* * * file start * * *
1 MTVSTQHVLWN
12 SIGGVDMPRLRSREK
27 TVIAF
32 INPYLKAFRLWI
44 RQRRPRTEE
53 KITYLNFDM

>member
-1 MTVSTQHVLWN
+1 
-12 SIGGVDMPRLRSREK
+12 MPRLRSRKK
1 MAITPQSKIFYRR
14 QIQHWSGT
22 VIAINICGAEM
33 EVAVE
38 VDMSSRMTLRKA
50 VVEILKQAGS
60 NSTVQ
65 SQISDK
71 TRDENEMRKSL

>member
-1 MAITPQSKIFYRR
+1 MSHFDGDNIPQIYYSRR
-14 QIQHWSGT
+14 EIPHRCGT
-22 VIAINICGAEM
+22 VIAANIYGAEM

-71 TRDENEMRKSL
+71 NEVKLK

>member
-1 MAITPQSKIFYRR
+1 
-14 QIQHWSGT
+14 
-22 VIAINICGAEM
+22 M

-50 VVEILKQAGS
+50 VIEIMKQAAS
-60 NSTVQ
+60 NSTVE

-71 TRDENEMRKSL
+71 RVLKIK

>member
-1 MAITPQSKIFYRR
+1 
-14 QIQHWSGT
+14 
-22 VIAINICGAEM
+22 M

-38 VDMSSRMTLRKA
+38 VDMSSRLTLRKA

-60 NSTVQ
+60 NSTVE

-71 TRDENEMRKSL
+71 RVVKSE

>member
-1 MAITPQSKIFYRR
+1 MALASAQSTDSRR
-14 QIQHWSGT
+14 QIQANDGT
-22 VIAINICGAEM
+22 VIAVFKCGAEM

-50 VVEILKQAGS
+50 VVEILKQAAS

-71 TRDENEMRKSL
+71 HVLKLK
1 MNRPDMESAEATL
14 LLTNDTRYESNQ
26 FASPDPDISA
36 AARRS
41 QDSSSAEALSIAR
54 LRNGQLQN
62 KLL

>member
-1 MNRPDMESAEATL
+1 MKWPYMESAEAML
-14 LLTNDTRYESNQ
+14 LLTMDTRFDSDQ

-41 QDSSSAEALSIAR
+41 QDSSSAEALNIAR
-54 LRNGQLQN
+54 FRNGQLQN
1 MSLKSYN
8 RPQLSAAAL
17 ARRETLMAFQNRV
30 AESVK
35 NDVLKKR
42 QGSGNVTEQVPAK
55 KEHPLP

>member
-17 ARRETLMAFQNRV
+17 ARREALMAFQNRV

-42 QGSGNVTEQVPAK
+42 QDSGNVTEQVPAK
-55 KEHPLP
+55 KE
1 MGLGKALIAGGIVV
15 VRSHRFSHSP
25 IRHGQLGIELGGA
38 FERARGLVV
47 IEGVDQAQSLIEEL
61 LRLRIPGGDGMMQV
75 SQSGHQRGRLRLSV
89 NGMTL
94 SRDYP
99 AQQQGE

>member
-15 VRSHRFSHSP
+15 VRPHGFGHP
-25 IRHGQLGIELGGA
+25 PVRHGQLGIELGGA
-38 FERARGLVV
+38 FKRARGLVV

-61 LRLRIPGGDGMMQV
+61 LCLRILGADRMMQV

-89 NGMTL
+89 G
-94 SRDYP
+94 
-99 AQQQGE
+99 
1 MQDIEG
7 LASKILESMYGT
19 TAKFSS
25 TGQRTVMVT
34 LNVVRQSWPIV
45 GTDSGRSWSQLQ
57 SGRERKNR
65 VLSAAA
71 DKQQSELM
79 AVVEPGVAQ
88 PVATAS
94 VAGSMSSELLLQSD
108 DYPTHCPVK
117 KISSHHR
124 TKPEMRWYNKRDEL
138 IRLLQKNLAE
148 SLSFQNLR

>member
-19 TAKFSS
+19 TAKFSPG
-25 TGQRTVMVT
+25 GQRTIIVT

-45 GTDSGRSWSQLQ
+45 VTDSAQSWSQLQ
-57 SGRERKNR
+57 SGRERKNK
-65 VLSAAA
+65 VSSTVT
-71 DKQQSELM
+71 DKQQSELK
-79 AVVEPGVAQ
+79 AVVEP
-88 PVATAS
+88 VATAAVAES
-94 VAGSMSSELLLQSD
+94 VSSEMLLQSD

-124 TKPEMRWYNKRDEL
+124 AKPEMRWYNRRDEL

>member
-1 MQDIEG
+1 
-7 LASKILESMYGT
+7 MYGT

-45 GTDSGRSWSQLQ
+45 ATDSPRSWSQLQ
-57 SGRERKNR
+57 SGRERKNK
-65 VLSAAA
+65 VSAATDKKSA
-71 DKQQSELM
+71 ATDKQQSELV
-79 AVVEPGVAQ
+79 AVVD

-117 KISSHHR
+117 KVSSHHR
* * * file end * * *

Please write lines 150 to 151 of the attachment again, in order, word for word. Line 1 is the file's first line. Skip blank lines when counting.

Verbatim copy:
-71 DKQQSELM
+71 DKQQSELK